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LA Phil at 100: A birthday concert remembers institution’s history.

Celebrating the 100th anniversary of the Los Angeles Philharmonic’s very first performance, Walt Disney Concert Hall hosted (among other events) a Centennial Birthday Celebration Concert this past week.

The concert was foremost a celebration of the philharmonic’s past, bringing together conductors emeriti Zubin Mehta and Esa-Pekka Salonen to join Gustavo Dudamel, with short promotional videos linking each maestro’s turn at the podium. A last-minute program change pushed Salonen to the opening of the concert, with an excellent performance of Lutosławski’s 4th Symphony–a piece commissioned by the Phil under Salonen’s direction and premiered with the orchestra under Lutosławki’s own baton in 1993. The 4th symphony is one of the LA Phil’s great contributions to the orchestral repertoire; the work understands how to make the orchestra resonate, while also exploring new territory both for the musicians and conductor. In that way, its success reminds me of the relationship that the LA Phil’s has built with Andrew Norman over the past few years.

Mehta followed Salonen, first with Wagner’s Overture from Die Meistersinger von Nürnberg, and then with a somewhat unconvincing performance of Ravel’s La valse. Still, the audience of this particular event seemed more interested in Mehta’s mere presence than Ravel’s intricate layerings. Further, had these works opened the concert (and so preceded the Lutosławski) as planned, the flow would likely have been less awkward.

Current music director Gustavo Dudamel led the final set, starting with Stravinsky’s The Firebird Suite, which had some excellent moments, including a stunning lullaby, and featured several of the ensemble’s talented soloists. Dudamel was then joined by Mehta and Salonen for the premiere of a new commission by Daníel Bjarnason: From Space I Saw Earth. The piece, which uses all three conductors by splitting the ensemble into groups, is interesting in concept, exploring timelines and the compression and stretching of material (the piece was inspired by space exploration and the moon landing). In practice, though, while the choreography between the three conductors was interesting to watch, I’m not convinced that the three fully bought into the piece. As a result, there were interesting smears of texture, but the performance never quite achieved the level of detail or balance needed to give the audience much-needed landmarks to grab onto.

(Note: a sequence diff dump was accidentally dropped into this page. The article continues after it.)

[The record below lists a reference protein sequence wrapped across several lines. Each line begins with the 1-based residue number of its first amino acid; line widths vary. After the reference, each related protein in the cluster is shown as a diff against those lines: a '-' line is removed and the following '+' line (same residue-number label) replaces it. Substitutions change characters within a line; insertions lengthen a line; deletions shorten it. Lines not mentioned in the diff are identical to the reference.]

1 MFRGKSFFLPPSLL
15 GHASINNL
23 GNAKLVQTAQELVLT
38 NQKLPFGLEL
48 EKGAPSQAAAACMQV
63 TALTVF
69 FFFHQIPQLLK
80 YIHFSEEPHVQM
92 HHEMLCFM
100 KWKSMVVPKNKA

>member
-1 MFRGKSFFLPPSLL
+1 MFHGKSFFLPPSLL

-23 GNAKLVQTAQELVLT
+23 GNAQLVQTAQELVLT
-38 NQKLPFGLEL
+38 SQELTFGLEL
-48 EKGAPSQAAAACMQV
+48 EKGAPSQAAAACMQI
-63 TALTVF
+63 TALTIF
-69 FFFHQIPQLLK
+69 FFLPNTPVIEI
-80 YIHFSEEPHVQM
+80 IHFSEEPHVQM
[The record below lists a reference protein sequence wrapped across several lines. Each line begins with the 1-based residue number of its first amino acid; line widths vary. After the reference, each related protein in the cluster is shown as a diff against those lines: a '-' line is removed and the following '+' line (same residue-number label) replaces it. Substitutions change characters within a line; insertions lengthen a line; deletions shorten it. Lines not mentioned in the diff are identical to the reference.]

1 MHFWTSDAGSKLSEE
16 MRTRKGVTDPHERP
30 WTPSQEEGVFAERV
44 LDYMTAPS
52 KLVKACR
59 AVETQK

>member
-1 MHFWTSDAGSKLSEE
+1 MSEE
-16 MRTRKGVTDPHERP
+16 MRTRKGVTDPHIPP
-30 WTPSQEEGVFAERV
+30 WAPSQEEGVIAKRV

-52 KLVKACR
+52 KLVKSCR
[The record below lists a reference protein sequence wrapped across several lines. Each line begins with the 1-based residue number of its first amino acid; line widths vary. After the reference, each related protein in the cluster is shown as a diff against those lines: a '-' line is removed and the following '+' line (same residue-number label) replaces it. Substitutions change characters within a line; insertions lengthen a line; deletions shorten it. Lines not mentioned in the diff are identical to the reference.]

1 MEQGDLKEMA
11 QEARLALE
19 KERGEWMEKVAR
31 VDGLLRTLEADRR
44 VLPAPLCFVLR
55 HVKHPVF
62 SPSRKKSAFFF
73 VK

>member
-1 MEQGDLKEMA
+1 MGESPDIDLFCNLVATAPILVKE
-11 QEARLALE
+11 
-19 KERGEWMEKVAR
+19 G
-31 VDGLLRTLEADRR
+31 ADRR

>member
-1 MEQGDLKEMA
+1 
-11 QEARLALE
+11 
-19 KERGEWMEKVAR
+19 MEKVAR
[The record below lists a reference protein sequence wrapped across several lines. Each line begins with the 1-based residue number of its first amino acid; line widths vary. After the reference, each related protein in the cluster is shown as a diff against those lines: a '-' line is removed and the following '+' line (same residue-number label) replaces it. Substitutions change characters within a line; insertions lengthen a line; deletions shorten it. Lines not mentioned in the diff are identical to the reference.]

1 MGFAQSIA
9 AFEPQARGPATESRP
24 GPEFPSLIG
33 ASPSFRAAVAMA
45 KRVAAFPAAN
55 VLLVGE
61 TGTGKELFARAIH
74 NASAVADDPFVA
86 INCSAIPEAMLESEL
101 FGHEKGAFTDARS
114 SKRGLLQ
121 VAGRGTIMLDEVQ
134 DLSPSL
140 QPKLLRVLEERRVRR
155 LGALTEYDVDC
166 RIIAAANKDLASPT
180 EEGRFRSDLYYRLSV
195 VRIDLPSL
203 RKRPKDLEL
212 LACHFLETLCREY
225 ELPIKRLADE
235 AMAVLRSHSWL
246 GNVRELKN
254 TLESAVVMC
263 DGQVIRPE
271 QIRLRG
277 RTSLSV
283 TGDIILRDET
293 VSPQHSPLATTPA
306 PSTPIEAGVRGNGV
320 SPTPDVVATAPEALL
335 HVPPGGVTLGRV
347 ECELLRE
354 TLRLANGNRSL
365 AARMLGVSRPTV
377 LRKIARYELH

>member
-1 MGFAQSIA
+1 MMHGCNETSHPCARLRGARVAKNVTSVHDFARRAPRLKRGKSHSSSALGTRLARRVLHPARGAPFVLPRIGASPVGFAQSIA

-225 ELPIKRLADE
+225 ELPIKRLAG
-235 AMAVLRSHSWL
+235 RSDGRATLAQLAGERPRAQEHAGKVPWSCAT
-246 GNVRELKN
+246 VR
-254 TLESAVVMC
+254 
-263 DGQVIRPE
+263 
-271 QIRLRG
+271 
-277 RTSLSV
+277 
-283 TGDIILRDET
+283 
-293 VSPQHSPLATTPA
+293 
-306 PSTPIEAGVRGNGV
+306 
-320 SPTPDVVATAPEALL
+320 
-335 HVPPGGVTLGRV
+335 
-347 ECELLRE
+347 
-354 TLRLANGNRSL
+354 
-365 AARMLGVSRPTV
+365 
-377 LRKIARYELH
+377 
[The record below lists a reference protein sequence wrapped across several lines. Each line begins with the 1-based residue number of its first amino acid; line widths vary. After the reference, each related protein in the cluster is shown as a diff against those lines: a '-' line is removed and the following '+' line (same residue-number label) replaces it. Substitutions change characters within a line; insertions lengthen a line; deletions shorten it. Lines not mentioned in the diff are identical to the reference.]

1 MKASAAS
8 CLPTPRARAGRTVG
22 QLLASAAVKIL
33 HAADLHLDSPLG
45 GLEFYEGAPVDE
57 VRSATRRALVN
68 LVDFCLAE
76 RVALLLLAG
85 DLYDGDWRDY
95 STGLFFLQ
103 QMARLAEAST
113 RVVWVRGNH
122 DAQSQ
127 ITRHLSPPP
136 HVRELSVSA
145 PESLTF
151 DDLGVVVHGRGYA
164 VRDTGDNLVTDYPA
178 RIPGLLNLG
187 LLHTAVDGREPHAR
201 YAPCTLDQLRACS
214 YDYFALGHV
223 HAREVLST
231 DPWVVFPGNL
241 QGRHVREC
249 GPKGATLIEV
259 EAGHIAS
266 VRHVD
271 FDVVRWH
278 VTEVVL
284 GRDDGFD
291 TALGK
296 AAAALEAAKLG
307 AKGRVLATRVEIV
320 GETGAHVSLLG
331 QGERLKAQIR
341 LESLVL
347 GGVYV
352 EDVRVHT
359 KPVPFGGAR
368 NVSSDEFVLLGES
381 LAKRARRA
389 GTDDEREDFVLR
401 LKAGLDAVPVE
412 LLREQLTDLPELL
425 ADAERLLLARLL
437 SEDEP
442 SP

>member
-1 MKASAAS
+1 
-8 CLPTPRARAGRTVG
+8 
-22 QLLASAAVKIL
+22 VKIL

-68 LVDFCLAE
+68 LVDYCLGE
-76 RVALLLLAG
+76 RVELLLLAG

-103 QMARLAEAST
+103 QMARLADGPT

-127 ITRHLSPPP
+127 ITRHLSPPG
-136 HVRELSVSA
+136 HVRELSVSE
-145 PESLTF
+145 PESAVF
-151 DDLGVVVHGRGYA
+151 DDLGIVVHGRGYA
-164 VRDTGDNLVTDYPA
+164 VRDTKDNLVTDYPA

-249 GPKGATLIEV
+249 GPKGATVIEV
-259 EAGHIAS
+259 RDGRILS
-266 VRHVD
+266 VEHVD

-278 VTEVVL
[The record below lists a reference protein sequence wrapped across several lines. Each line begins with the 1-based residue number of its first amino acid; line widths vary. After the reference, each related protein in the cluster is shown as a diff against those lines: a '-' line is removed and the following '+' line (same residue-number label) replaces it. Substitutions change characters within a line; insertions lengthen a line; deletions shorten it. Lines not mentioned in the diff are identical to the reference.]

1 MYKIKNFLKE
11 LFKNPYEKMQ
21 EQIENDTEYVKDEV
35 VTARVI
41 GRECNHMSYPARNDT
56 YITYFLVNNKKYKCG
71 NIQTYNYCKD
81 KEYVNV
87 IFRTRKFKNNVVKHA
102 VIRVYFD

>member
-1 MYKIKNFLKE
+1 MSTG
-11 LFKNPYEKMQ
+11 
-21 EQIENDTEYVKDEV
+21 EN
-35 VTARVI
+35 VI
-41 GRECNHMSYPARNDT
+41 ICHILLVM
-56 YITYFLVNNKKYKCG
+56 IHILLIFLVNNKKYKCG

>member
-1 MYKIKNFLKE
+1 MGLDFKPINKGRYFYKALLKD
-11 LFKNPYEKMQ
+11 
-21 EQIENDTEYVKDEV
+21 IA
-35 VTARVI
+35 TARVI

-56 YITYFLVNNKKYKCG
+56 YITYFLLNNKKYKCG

That being said, for what it was–a celebration with some music–the event was quite successful. It would have been hard to look around at all the talent, history, investment, and direction of the LA Phil without a heartfelt recognition of their significance to local and national arts community. At the same time, I could not ignore a thought which has become familiar this season: while there is certainly value to remembering its history and making bold marquis statements with famous names, works, and soloists, ultimately it is innovation that serves as the life-blood of the LA Phil, and which makes it relevant and important today.

LA Phil at 100: Looking Backward & Looking Forward

Thursday evening is the LA Phil’s Centennial Birthday Concert at Walt Disney Concert Hall. Recovering from a whirlwind previous season that saw volumes of new works, artists and commissions, this birthday concert looks to distill the Philharmonic’s past, present, and future into a tidy package. By bringing together conductors Esa-Pekka Salonen, Zubin Mehta, and Dudamel, the program highlights Los Angeles history from Stravinsky to Lutosławski, culminating with a bold glance into the future in the premiere of a newly-commissioned work by Daníel Bjarnason.

Bjarnason’s From Space I Saw Earth comes highly-anticipated, and rightfully so: the Icelandic composer has produced outstanding work in his residence with the Iceland Symphony Orchestra, as well as in his collaborations with the LA Phil itself. But this new work pushes even those bounds, with all three of the towering conductors of the evening performing simultaneously on the new piece—a logistical undertaking rare in its conception, and made even more rare by the caliber of musicians involved. The idea is bold and beautiful, local and global, nostalgic and forward-looking, in a way that lends a sense of “ah, there she is” to the LA Phil that we know and love.

I had the opportunity to speak briefly to Bjarnason about the commission for From Space I Saw Earth, which is inspired (as many of his works are) by science and space. He says the piece plays on perspectives, the same musical material being stretched and compressed into parallel timelines which intersect and diverge over the course of the piece–me makes the analogy of how fermatas bring the breath back together in chorales, before they depart again. This effect is an interest reflected in much of his music, so the idea for multiple conductors presented a way to achieve it quite organically, albeit magnified by the considerable amount of freedom Bjarnason offers each conductor in how they move through the material. With this whole complex routine contained to the stage, the natural choreography of the performance, Bjarnason says, reinforces and dramatizes the effect of these independent sections diverging and converging.